By NEIL HARTNELL
Tribune Business Editor
The Grand Lucayan resort was yesterday said to have begun the “phased” termination of its remaining 208-strong workforce as it readies to complete the property’s sale to the ITM Group/Royal Caribbean joint venture.
Michael Scott QC, the Grand Lucayan’s chairman, declined to comment when contacted by Tribune Business but well-placed sources confirmed that the process of permanently laying-off workers had begun in anticipation of closing the deal with the duo’s Holistica entity.
“They’re in the process of being sequentially laid-off,” one source, speaking on condition of anonymity, said. “It’s phased. It will be phased over a couple of weeks. The government is looking at closing the deal soonest in July, and this is part of a phased termination process.”
This newspaper was informed that the terminations had begun yesterday, although the initial number of workers impacted remains unknown. The source said such moves are customary when hotel ownership changes, with either seller, buyer or a combination of both agreeing to pay due severance and benefits to staff so that the new proprietor can start with a clean slate.
Tribune Business understands that the Board of Lucayan Renewal Holdings, the special purpose vehicle (SPV) that currently owns the resort on the government’s behalf, had recommended the termination process start and was only waiting for the government to give the go-ahead.
Mr Scott himself last week, in an interview with this newspaper, confirmed that the lay-offs were likely to be “staggered”, and said: “We’re trying to get the Holistica deal to close within the next month. There’s no point to any further extensions. They need to get in place and, when the economy is fully recovered, they should be able to commence construction and get on with it.
“I’m told they’re gradually putting all their ducks in a row. When we coalesce, both sides, on a final date all the other pieces will be worked out. We’re trying to push to get them [Holistica] to get the Hutchison deal concluded. I understand there are one or two minor derivative points to be sorted, but we’re close overall.
“I can’t say definitely when and how, but we’re close to getting this concluded. When I’ve done my duty on the severance, it’s no longer my headache.”
Obie Ferguson, president of The Bahamas Hotel Managerial Association (BHMA), which represents the Grand Lucayan’s middle managers, yesterday told Tribune Business he had received a call from one worker informing him of the terminations but said no official confirmation had come from the Government.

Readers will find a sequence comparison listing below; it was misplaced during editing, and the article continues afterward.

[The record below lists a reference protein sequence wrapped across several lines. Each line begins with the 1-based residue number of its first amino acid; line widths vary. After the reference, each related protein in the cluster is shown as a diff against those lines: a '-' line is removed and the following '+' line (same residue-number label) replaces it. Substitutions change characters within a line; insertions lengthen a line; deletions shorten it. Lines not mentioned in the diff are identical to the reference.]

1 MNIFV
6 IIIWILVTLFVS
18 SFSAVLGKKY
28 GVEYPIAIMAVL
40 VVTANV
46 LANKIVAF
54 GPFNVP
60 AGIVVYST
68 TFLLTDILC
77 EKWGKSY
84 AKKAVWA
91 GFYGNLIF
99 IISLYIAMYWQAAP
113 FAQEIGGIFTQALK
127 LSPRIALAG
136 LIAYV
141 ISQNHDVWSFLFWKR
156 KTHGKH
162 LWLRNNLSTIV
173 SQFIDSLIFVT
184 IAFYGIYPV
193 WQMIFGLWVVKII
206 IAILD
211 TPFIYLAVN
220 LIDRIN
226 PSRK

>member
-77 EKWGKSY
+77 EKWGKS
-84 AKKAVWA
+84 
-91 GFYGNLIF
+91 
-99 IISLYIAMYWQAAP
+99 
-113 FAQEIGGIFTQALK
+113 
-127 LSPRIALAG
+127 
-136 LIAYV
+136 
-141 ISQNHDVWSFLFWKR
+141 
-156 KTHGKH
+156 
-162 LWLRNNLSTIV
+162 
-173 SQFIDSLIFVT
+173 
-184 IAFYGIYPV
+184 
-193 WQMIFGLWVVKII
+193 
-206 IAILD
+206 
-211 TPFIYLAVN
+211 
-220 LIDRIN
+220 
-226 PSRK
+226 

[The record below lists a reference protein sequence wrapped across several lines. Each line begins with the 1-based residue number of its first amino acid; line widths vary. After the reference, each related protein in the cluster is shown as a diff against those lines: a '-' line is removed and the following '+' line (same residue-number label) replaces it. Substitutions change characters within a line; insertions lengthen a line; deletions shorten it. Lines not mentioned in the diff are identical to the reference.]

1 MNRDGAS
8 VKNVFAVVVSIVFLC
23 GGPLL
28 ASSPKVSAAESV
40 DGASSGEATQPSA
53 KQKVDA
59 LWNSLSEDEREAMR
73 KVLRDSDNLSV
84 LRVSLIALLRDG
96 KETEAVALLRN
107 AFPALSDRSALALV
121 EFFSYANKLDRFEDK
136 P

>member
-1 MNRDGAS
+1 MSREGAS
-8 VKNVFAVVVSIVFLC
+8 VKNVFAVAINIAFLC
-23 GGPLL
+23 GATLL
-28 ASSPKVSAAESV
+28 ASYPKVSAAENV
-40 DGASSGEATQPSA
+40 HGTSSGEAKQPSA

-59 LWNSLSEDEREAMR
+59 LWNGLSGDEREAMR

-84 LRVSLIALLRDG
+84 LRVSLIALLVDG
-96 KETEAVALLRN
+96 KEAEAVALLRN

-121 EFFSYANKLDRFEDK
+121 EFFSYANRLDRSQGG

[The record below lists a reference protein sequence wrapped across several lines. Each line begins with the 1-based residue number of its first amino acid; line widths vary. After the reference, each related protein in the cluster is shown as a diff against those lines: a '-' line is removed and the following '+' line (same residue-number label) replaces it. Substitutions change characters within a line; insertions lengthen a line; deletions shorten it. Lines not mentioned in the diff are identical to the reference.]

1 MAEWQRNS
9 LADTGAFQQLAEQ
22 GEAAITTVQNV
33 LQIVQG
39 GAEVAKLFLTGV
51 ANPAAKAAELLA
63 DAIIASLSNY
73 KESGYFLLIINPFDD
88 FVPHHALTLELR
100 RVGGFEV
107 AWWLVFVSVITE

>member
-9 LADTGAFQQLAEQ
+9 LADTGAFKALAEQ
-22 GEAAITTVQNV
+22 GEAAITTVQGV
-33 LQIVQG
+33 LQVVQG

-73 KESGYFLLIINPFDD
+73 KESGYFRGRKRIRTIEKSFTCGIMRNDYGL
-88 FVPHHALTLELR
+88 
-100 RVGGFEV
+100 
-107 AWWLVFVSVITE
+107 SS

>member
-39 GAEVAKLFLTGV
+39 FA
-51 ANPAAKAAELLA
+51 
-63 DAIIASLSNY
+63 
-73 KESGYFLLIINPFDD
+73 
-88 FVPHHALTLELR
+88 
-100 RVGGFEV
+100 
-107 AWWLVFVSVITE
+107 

He said he had reached out to Dionisio D’Aguilar, minister of tourism and aviation, who had promised he would check into the matter and report back to him. Mr D’Aguilar, who is off-island, gave the same response when contacted by this newspaper and did not come back before press time.
Mr Ferguson, meanwhile, voiced displeasure that the Grand Lucayan had seemingly neglected to consult with the management union before taking action. He suggested the resort was in danger of making the same mistakes as the Gaming Board, which was recently criticised by Supreme Court Justice Indra Charles for failing to follow “clearly set out” employment law procedures when it dismissed 24 staff.
“I was told by one of the staff today that the Grand Lucayan has decided to terminate workers,” Mr Ferguson said. “I made contact with the minister, and he told me he was not aware of it and would get back to me. I have had no official confirmation from the minister, and until I hear from him or somebody who has the authority to terminate those workers I’m not going to treat it as live.
“I hate to speak on gossip. According to the Prime Minister, all public corporation workers are required to return to work on June 29, and I expect the hotel workers who have been furloughed to report then. I would have thought they would have contacted the union. I’m the president, and I have not been informed, and the vice-president in Grand Bahama, he’s not been informed.
“If they’re downsizing in phases the union has to be involved,” he added. “Maybe they should read section 26 a) of the Employment Amendment Act 2017. They should read that, and read the Gaming Board decision.”
Justice Charles found the Gaming Board had failed to adhere to modern industrial relations practices requiring employers to be candid and forthright with staff as it never showed how those workers were “chosen to be made redundant”.
She ruled that the Gaming Board had failed to comply with both the Bahamas Public Services Union (BPSU) industrial agreement, which governed the impacted line staff, plus the 2017 reforms to the Employment Act that mandated “consultation must take place” with the affected workers and their representatives when more than 20 are being terminated.